John Edward Addicks, Jr. is buried in Laurel Hill Cemetery, Philadelphia, Pennsylvania.


Abstract: Wednesday, September 2, 2015, Delaware Coast Press,
Michael Morgan's Delaware Diary.

Sunday, March 17, 2019

LEWES GETS NEWSPAPER 1731.

EARLY 1700 LEWES UPON DELAWARE HISTORY

Early 1700, Lewestown, is a small town, maybe 250 residents, sitting in a distant
corner of the Colonial British Empire and far removed from the powers to be, or so to
speak, the hustle and bustle , and news and politics of the world., content to watch the
increasing number of vessels on their way to Philadelphia area Ports.
Studying the passive attitude of the towns people and area residents was Reverand
William Becket, native of Over Peever, Cheshire, Egland, somewhat East of Liverpool
and far Northeast of London, an Anglican missionary to Sussex county, upon Delaware, and
who had assumed the rector ship of St. Perter Episcopal in Lewes. His belief was that the population of southern Delaware upon Delaware , the remnants of Dutch settlers, new come
English settlers, African slaves and local Indians, were in a sort of retirement separated from
the rest of the New World. However, the Sussex residents proved to be more industrious that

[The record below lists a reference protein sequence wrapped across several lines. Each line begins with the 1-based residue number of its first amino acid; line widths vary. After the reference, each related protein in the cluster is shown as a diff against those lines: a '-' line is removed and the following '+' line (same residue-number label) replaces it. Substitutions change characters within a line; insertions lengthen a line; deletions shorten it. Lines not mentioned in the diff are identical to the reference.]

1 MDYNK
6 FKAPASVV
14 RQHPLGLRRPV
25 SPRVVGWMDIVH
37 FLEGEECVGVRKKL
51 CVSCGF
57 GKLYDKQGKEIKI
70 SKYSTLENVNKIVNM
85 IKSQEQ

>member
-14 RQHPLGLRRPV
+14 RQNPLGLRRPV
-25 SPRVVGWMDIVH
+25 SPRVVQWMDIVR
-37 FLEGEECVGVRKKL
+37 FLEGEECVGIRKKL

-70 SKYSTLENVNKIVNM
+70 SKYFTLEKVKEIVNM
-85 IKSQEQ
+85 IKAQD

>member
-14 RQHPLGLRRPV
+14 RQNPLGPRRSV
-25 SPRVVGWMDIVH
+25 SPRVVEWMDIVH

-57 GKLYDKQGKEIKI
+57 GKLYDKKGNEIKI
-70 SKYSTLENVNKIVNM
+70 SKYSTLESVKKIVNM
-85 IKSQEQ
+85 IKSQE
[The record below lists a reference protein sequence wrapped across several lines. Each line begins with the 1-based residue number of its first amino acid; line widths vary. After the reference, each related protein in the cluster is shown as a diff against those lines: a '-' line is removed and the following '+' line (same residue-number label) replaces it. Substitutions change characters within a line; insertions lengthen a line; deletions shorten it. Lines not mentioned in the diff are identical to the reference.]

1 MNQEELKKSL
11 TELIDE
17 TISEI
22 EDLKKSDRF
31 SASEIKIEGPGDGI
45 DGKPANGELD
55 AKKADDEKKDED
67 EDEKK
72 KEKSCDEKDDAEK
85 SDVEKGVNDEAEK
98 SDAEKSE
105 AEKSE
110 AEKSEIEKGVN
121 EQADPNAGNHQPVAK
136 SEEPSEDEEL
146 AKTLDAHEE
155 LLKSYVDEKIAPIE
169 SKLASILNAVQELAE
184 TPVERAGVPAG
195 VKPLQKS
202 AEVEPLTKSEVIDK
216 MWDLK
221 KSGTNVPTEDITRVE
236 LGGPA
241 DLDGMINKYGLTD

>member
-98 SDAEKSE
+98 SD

those of neighboring counties, hard working, sending produce they grow to Philadelphia and
beyond. There they were able to purchase European and West Indian commodities as they want.

Becket also found the residents of lower Sussex were entertained by the daily traffic of
vessels going up the Delaware River and did not give thought of the rich and powerful aboard
the sailing ships.

Rev. Becket also had learned that important people had gained learning from reading
of newspapers. He felt is was highly necessary that Lewes and the county be furnished with
news for instructions and entertainment. The American Weekly Mercury by Andrew Bradford
of Philadelphia was delivered once a week to Lewes, but Becket felt the newspaper of Ben
Franklin was more beneficial so in 1731 he and others petitioned to have Franklin's paper
delivered to Lewes upon Delaware and soon after noticed a more well informed public and
useful learning among them.

Abstract: Delaware Coast Press, Michael Morgan, Delaware Diary.

APPALACHIANIAN MOUNTAIN VOICES


APPALACHIAHIAN MOUNTAIN VOICES

This book by 38 year old Warren Moore is of the back dirt roads and outhouses of the Great Smoky and Blue Ridge Mountains where she talks with the people of the region and fueled her passion to have their voices heard so what they had to say did not get lost. It's the nuts and bolts of a social history.